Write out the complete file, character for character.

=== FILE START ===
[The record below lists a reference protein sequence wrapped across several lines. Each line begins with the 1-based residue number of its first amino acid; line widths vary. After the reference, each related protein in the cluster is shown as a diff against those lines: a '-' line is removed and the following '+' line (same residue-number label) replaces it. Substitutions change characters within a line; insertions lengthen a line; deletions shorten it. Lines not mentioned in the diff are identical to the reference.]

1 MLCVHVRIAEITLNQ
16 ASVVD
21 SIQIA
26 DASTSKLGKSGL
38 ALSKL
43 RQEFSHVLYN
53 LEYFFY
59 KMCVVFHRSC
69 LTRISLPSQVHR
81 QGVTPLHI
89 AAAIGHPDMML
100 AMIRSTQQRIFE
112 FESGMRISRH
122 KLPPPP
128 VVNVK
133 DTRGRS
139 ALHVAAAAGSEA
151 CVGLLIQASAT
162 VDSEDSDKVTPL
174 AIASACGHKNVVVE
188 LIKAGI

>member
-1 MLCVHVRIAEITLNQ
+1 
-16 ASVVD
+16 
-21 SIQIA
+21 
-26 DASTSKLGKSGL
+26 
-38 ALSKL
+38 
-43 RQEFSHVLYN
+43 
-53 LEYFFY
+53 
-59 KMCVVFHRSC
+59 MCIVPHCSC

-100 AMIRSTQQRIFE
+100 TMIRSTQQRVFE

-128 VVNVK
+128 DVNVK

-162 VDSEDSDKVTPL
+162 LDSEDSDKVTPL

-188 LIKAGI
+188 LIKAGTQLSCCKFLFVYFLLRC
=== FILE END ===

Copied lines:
[The record below lists a reference protein sequence wrapped across several lines. Each line begins with the 1-based residue number of its first amino acid; line widths vary. After the reference, each related protein in the cluster is shown as a diff against those lines: a '-' line is removed and the following '+' line (same residue-number label) replaces it. Substitutions change characters within a line; insertions lengthen a line; deletions shorten it. Lines not mentioned in the diff are identical to the reference.]

1 MLCVHVRIAEITLNQ
16 ASVVD
21 SIQIA
26 DASTSKLGKSGL
38 ALSKL
43 RQEFSHVLYN
53 LEYFFY
59 KMCVVFHRSC
69 LTRISLPSQVHR
81 QGVTPLHI
89 AAAIGHPDMML
100 AMIRSTQQRIFE
112 FESGMRISRH
122 KLPPPP
128 VVNVK
133 DTRGRS
139 ALHVAAAAGSEA
151 CVGLLIQASAT
162 VDSEDSDKVTPL
174 AIASACGHKNVVVE
188 LIKAGI

>member
-1 MLCVHVRIAEITLNQ
+1 
-16 ASVVD
+16 
-21 SIQIA
+21 
-26 DASTSKLGKSGL
+26 
-38 ALSKL
+38 
-43 RQEFSHVLYN
+43 
-53 LEYFFY
+53 
-59 KMCVVFHRSC
+59 MCIVPHCSC

-100 AMIRSTQQRIFE
+100 TMIRSTQQRVFE

-128 VVNVK
+128 DVNVK

-162 VDSEDSDKVTPL
+162 LDSEDSDKVTPL

-188 LIKAGI
+188 LIKAGTQLSCCKFLFVYFLLRC